We are seeking families to participate in this study who have boy and girl siblings with autism.  These families will be mailed stool kits with instructions and will be asked to collect samples. A brief medical history will be taken.
 
For additional information, please contact Harland Winter, MD at GenderDimorphism@autism.com or call 617-724-2004.
Resiliency Program for Parents of Children with ASD
Massachusetts General Hospital's Parental Stress Study is offering a video-conferencing program to teach resiliency to parents who have children with Autism Spectrum Disorders. The program will be 8 weeks long, and meet once a week for 1.5 hours. Please contact the Study investigators if you have any questions.
  
Experiences of Children and Teens with ASD 
This is a study that will compare how children ages 11-18 with and without autism experience the world around them. 
  
Parent-Training Program Study
Dr. Lauren Moskowitz, a frequent ARI webinar presenter on challenging behaviors and anxiety, is seeking participants in a research study on the effectiveness of a group parent-training program for parents of children with autism spectrum disorder (ASD) and other developmental disabilities (DD). Parents in the New York City or Long Island area are invited to participate.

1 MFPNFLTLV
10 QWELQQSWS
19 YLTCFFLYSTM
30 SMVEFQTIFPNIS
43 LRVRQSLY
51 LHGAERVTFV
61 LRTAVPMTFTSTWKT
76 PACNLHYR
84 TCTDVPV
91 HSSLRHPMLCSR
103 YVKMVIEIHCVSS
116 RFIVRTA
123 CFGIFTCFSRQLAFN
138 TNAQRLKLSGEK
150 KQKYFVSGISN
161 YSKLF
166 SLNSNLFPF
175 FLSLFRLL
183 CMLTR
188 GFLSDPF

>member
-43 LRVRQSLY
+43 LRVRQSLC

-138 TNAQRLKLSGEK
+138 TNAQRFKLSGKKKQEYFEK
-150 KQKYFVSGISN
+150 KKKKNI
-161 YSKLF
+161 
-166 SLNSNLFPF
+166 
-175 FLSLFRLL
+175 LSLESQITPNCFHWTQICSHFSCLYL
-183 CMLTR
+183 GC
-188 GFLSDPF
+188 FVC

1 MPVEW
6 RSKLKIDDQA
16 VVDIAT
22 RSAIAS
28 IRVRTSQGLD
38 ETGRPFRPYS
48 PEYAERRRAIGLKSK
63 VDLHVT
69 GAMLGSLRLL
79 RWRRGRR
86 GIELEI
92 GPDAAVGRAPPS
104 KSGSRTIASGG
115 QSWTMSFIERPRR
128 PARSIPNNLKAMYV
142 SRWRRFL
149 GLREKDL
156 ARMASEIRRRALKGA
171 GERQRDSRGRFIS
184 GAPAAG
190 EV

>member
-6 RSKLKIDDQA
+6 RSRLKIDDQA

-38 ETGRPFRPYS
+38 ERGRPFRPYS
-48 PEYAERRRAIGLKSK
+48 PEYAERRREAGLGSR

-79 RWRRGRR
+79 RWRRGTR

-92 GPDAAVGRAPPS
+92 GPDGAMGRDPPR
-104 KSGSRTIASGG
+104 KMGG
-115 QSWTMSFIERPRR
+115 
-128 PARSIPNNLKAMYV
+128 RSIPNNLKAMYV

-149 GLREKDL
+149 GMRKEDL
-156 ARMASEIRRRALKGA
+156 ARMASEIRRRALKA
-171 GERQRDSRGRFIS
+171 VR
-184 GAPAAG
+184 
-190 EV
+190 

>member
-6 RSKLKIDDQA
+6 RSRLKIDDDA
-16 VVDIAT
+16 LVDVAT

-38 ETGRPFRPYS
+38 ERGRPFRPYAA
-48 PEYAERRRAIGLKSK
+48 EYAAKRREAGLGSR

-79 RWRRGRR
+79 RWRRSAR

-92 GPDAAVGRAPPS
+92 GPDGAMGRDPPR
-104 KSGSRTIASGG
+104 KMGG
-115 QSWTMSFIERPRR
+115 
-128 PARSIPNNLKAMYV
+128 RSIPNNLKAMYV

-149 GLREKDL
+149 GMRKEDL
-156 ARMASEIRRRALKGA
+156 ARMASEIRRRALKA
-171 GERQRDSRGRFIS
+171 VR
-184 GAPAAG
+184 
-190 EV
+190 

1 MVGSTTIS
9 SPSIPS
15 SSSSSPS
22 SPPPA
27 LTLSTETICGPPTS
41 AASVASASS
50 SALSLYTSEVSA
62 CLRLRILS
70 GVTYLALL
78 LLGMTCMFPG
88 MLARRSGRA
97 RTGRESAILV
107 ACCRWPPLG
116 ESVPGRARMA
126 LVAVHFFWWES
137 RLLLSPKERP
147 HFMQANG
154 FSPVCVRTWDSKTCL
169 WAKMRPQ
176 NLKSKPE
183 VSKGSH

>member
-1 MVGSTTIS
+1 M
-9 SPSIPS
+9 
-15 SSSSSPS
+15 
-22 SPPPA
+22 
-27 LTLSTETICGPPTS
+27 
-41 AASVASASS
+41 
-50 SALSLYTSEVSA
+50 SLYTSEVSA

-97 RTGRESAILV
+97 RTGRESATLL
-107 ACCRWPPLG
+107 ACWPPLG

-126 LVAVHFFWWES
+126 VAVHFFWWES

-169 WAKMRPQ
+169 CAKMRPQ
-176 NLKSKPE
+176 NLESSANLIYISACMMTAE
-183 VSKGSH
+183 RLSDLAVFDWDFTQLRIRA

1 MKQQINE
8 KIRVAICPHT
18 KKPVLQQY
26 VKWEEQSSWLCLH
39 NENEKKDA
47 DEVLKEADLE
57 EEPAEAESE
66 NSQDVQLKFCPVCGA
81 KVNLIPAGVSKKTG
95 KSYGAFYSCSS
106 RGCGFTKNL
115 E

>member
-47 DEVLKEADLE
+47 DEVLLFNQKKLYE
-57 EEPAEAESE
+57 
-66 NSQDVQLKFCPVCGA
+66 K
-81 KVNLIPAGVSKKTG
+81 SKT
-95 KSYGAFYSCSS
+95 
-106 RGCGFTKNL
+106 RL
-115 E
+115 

Inflammatory Subtype: Biomarkers 
Dr. Harumi Jyonouchi is conducting research to characterize a previously unidentified inflammatory subtype of autism to improve autism treatment options. Individuals aged 1-30 years with autism and also typically developing individuals are invited to participate

Contact the Study Investigators
 
Adults: Survey takers needed
If you or a person you care for is on the autism spectrum and is 50 years of age or older, we would appreciate it if you could complete the online form.

Learn More and take the survey
Treatment-Effectiveness Survey
Researchers at Arizona State University are conducting a survey to evaluate the effectiveness of treatments for autism, including medications, diets, therapies, and education. The investigators hope to learn which treatments are most effective for different symptoms (language, anxiety, sleep, GI, etc.).  Survey results will be posted online for families and clinicians, and published in a scientific journal.

Share your experience - take the survey
Making a Difference in 2018